*Sunset Over Savannah by Ivan Cockrum is another I liked. It's not at all gloomy or unsettling and the imagery is wonderful. The puzzles are pretty good too.
*Worlds Apart by Suzanne Britton is a beautiful IF fantasy.
*Babel by Ian Finley - creepy, creepy scifi.

I'm, playing Slouching Towards Bedlam right now, which is turning out to be quite creepy.

Baf's Guide to the IF Archive is a great place to get started. It contains a huge listing of reviews by grade, category, author and title. The 10th annual IF Comp ended a few months back and provided some good games. Competitions (results of which can be found in the IF Archive) are a good place to play some more experimental games.

Emily Short has authored some really interesting games, some experimental and puzzless (like Galatea and Best of Three) and some more traditional (like Savoir Faire).

Of course, if you're just looking for incredibly bizarre and disgusting satirical sci-fi porn, Adam Thornton's Stiffy Makane: The Undiscovered Country is sure to make you question your sanity and pour bleach in your eyes.
posted by LeeJay at 9:42 AM on February 13, 2005

Another vote for Christminster here. The writing is lovely, with a good plotline and tough, but solvable puzzles. The last third or so loses focus a bit and becomes quite difficult, but it remains one of my all-time favorite text games.

Sadly, it was written before the Interactive Fiction Competition started. It would have carried any year I can remember. As far as I know, it hasn't won any actual awards, because it predates all of them. This is really a shame, because it's just wonderful, easily besting 90% of Infocom's releases.
posted by Malor at 10:44 AM on February 13, 2005

The annual IF contest is largely for shorter works - so Christminster wouldn't have been an appropriate entry. The Xyzzy awards, on the other hand, only started in '96 - so CM just missed out there, havingbeen released in '95. Of course, back when CM was released there'd only been about 3 z-code games put out, and one of them was an inform demo. so annual awards might have been a bit presumptive at that point - the 'rennaissance' had yet to occur (TADS, the other powerful writing system at the time, wasn't freeware until mid '96).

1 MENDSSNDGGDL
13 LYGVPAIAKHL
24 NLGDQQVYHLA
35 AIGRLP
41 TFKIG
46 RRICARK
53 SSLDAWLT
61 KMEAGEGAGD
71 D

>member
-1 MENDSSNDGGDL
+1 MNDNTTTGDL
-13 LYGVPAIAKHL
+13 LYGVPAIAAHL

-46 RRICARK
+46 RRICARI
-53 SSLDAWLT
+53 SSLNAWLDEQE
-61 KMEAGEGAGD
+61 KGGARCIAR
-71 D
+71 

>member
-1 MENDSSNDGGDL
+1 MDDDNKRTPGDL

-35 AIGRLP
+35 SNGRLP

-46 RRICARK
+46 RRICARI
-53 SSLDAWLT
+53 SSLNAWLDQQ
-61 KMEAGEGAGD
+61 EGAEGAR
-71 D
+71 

Speaking of the IF contest....I actually entered it one year. Got mid-range in the final count, but Mr Plotkin ranked it second - which went a ways to making me feel better about it, as I prefer his style to Cadre's (though Photopia punched me in the gut like no game since Planetfall).
posted by Sparx at 12:28 PM on February 13, 2005

My friend Liza writes this stuff and here is a link to an article she wrote about how to write this stuff:

The article
posted by kteich at 3:41 PM on February 13, 2005

I've just been getting into IF authoring in the last few weeks, following on a read through Montfort's Twisty Little Passages. As a programmer type with a penchant for OO, I'm finding the TADS format very intuitive and an awful lot of fun.

IF forever!
posted by cortex at 10:40 AM on February 14, 2005

9:05 has always been a personal favorite of mine...

And if you're really jonesing to play some interactive fiction from Infocom you can always IM InfocomBot and play that way.
posted by davros42 at 12:58 PM on February 14, 2005